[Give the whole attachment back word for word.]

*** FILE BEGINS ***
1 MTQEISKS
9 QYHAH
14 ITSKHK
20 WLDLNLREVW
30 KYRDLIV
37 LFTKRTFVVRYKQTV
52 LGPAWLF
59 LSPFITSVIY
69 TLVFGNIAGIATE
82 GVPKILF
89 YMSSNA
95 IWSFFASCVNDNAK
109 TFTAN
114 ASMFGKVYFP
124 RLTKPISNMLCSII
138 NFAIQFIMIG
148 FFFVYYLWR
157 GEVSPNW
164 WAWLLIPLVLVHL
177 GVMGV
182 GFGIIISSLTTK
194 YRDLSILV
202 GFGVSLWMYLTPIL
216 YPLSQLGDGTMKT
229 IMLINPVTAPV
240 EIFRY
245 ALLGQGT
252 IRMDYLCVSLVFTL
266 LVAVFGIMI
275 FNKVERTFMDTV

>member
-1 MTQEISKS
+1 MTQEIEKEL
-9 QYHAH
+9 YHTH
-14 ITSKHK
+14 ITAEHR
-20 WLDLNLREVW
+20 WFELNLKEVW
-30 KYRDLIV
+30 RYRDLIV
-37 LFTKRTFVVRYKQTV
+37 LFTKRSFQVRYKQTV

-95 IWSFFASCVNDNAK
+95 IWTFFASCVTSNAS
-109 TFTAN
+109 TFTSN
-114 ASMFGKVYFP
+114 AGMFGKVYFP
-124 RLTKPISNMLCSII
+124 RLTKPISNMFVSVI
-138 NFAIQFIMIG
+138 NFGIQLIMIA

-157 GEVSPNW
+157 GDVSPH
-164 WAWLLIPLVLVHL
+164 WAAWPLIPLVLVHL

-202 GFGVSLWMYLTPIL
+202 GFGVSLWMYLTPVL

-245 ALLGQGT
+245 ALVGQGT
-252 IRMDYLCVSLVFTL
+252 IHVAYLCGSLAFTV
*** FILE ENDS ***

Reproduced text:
1 MTQEISKS
9 QYHAH
14 ITSKHK
20 WLDLNLREVW
30 KYRDLIV
37 LFTKRTFVVRYKQTV
52 LGPAWLF
59 LSPFITSVIY
69 TLVFGNIAGIATE
82 GVPKILF
89 YMSSNA
95 IWSFFASCVNDNAK
109 TFTAN
114 ASMFGKVYFP
124 RLTKPISNMLCSII
138 NFAIQFIMIG
148 FFFVYYLWR
157 GEVSPNW
164 WAWLLIPLVLVHL
177 GVMGV
182 GFGIIISSLTTK
194 YRDLSILV
202 GFGVSLWMYLTPIL
216 YPLSQLGDGTMKT
229 IMLINPVTAPV
240 EIFRY
245 ALLGQGT
252 IRMDYLCVSLVFTL
266 LVAVFGIMI
275 FNKVERTFMDTV

>member
-1 MTQEISKS
+1 MTQEIEKEL
-9 QYHAH
+9 YHTH
-14 ITSKHK
+14 ITAEHR
-20 WLDLNLREVW
+20 WFELNLKEVW
-30 KYRDLIV
+30 RYRDLIV
-37 LFTKRTFVVRYKQTV
+37 LFTKRSFQVRYKQTV

-95 IWSFFASCVNDNAK
+95 IWTFFASCVTSNAS
-109 TFTAN
+109 TFTSN
-114 ASMFGKVYFP
+114 AGMFGKVYFP
-124 RLTKPISNMLCSII
+124 RLTKPISNMFVSVI
-138 NFAIQFIMIG
+138 NFGIQLIMIA

-157 GEVSPNW
+157 GDVSPH
-164 WAWLLIPLVLVHL
+164 WAAWPLIPLVLVHL

-202 GFGVSLWMYLTPIL
+202 GFGVSLWMYLTPVL

-245 ALLGQGT
+245 ALVGQGT
-252 IRMDYLCVSLVFTL
+252 IHVAYLCGSLAFTV